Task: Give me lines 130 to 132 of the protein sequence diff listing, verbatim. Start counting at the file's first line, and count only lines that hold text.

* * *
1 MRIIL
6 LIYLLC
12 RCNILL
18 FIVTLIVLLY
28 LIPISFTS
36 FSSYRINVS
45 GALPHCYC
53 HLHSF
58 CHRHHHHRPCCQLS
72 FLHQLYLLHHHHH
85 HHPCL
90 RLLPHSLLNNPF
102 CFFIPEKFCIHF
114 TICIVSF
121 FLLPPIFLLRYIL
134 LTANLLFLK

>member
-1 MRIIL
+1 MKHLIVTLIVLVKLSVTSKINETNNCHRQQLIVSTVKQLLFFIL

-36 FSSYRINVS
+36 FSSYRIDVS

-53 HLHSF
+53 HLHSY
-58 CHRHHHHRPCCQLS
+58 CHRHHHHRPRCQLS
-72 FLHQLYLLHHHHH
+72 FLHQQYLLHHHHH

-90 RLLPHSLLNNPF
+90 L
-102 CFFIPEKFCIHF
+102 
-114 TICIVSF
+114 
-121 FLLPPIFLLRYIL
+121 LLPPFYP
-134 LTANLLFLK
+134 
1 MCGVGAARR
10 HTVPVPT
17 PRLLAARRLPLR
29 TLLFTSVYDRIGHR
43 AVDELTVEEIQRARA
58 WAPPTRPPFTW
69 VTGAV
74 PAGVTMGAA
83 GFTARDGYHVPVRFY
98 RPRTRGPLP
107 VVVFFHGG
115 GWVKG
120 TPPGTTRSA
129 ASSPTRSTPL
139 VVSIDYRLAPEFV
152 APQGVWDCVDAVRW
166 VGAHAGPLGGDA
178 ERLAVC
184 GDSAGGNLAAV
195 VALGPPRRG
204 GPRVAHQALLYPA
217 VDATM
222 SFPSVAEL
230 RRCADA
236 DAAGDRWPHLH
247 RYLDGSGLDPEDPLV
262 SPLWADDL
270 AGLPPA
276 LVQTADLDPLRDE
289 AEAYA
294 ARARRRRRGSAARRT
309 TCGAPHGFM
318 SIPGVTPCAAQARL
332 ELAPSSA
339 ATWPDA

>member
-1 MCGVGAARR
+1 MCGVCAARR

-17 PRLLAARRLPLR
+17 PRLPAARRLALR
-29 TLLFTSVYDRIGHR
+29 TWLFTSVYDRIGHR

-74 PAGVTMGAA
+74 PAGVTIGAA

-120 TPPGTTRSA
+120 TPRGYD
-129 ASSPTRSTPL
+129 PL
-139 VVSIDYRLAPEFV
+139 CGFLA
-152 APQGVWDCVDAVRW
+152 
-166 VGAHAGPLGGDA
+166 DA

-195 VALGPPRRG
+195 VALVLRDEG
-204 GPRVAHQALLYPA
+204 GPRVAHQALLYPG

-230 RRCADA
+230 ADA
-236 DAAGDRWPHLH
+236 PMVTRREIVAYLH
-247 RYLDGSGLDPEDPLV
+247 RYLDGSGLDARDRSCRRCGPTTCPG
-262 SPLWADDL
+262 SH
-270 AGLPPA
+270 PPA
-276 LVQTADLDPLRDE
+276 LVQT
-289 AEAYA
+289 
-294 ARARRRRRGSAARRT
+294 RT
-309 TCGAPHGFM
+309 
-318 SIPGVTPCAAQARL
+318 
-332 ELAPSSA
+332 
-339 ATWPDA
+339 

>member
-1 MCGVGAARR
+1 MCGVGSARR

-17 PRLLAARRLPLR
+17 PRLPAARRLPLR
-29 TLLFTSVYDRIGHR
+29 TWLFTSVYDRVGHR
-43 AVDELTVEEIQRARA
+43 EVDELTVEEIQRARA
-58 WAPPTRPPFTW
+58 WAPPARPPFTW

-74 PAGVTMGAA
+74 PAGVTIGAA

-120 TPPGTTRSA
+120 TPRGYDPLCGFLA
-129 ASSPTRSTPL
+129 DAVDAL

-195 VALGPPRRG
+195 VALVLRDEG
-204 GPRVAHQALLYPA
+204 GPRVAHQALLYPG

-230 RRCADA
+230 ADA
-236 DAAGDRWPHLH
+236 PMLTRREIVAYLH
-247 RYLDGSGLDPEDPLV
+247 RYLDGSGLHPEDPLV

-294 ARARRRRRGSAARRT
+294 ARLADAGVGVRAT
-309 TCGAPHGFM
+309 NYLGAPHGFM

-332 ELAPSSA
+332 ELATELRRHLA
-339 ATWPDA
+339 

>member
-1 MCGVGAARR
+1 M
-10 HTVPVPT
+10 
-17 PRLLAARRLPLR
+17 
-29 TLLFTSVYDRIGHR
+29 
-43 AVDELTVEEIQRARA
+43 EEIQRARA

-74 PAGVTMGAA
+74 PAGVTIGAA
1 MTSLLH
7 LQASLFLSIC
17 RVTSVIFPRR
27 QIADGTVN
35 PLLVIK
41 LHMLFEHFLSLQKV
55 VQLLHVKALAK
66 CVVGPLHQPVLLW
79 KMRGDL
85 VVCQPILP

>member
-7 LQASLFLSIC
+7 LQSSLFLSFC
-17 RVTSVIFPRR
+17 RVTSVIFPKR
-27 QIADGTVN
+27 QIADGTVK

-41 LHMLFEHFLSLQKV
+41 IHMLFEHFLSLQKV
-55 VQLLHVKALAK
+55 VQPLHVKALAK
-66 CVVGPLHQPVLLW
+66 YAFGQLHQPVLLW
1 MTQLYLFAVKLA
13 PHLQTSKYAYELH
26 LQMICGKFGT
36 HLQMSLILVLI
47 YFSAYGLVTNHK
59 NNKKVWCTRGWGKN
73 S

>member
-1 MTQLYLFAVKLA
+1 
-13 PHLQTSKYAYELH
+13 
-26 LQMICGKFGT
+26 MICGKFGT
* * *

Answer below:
+58 WAPPARPPFTW

-74 PAGVTMGAA
+74 PAGVTIGAA